McLaren to copy rivals front wing design?

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McLaren boss Martin Whitmarsh has stated that the team may copy their rivals front wings after a struggling weekend in Germany. Ferrari and Red Bull have had their new front wing designs approved by the FIA. You may recall the front wing so coveted that it launched favoritism accusations at Red Bull in Silverstone when driver Sebastian Vettel was given his teammate, Mark Webber;s, new wing after breaking his.

Some have called the new aero devices flexi-wings as they are supposed to lower or bend naturally under load and become closer to the ground giving and aerodynamic advantage. Ferrari’s resurgent pace this weekend certainly has Red Bull and McLaren on notice but it’s hard to suggest it’s all down to a new front wing.

So McLaren figure they may have a go at copying Ferrari and Red Bull’s front wing?

“The pictures I was shown, neither myself nor our engineers can explain,” said Whitmarsh.

“That may be because we are not clever enough, but it is unusual. We would like to understand it, because if you can do what they are doing legally then we would like to do it.

“If you can get your endplates down by the ground they can get more efficiency. And if they are doing that in a clever and legitimate way then we need to do it.”

I say good on them. The other teams have spent fortunes trying to replicate McLaren’s F-Duct configuration and made little stink of the device so why shouldn’t McLaren copy their rivals while maintaining a good posture and not whining about the device?

“We are not going to protest,” he said. “I think our modus operandi is to make our car as quick as we can, and concentrate on that.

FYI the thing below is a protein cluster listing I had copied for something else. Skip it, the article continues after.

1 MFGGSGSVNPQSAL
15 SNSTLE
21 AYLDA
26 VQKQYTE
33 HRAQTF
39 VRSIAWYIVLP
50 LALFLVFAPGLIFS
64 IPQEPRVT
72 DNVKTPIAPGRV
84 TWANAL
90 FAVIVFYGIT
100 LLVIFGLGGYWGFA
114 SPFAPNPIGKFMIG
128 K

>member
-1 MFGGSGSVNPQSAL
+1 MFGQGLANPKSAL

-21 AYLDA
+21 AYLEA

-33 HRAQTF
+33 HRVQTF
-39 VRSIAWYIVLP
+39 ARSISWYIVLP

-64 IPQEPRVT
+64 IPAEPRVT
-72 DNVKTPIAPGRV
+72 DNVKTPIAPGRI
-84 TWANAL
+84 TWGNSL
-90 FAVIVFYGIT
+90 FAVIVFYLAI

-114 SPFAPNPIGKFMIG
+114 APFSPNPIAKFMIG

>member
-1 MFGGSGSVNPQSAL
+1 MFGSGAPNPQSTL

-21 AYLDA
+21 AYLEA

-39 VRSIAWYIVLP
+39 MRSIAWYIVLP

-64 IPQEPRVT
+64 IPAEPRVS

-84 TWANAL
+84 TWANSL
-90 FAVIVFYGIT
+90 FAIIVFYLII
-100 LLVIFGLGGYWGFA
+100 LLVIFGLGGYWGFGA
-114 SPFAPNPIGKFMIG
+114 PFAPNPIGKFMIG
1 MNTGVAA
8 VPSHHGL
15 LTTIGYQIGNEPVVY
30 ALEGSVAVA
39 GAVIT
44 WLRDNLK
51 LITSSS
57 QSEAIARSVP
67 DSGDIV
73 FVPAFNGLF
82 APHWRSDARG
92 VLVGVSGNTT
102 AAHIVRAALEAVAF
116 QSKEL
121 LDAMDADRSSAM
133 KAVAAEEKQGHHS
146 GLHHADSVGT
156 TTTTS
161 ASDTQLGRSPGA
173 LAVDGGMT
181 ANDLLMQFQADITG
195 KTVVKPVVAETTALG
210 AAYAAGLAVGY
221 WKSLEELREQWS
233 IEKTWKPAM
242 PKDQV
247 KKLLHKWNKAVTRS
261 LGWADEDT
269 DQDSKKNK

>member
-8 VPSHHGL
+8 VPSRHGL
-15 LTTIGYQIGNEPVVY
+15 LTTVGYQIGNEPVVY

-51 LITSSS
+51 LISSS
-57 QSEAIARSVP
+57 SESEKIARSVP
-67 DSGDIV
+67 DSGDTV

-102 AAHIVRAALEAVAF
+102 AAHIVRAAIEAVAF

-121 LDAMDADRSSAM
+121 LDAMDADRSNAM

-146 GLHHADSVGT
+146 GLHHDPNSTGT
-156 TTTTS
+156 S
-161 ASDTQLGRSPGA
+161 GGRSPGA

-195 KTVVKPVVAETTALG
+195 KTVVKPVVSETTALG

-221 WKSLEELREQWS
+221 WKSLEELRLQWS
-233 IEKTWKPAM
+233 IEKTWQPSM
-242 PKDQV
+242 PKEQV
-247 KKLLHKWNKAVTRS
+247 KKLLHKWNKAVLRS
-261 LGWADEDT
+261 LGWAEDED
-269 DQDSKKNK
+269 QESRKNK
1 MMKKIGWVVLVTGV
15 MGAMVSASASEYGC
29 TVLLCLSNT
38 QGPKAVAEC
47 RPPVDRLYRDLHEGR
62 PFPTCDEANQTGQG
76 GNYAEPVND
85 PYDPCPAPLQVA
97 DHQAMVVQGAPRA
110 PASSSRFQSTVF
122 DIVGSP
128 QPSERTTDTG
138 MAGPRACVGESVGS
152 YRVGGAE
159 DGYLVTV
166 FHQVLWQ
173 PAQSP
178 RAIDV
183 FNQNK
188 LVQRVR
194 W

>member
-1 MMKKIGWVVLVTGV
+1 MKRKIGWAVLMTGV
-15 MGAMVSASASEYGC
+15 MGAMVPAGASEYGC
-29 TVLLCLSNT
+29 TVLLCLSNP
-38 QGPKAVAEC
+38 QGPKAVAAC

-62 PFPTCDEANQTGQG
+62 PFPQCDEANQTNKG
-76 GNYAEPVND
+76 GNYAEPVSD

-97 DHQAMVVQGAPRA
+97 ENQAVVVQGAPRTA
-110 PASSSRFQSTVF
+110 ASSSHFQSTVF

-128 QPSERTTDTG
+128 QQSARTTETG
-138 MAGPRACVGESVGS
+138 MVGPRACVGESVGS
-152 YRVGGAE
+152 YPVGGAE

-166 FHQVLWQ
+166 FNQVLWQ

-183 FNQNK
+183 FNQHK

“We’ve got good harmony in our team, possibly better harmony now than our neighbours on either side, and we are leading the championship. We have to accelerate the process of developing the car and I think we can do that.

“We are delighted to leave Hockenheim still leading both championships with our drivers first and second, and they are fighting.

“We can look silly and maybe there will be occasions where we lose a title or a race because we are pushing and racing.”

Seems logical to me because McLaren have certainly been struggling of late with their new upgrade introduced in Silverstone. This is not a team that takes this lightly and as my “team of 2009”, I have learned to never underestimate McLaren’s ability to develop a car in even the most restricted of environments. Will the wing claw back performance? Perhaps. Can it claw back the disparity between them and Red Bull or Ferrari? That’s the big question isn’t it?

I’m prepared to suggest that Ferrari’s hiring of former McLaren employee Pat Fry has made a huge impact on the Scuderia within a months time but not prepared to say his departure has created McLaren’s current dilemma in performance. The team are too good for that kind of impact but I am wondering what long-term impact a man like Fry may have on the organization. It is possible, I guess, for his departure to be the reason or one of the reasons McLaren are now struggling to find pace in the development race but I suspect they will adapt and overcome the challenge. Just as they did in 2009. In fact, I’m counting on it.

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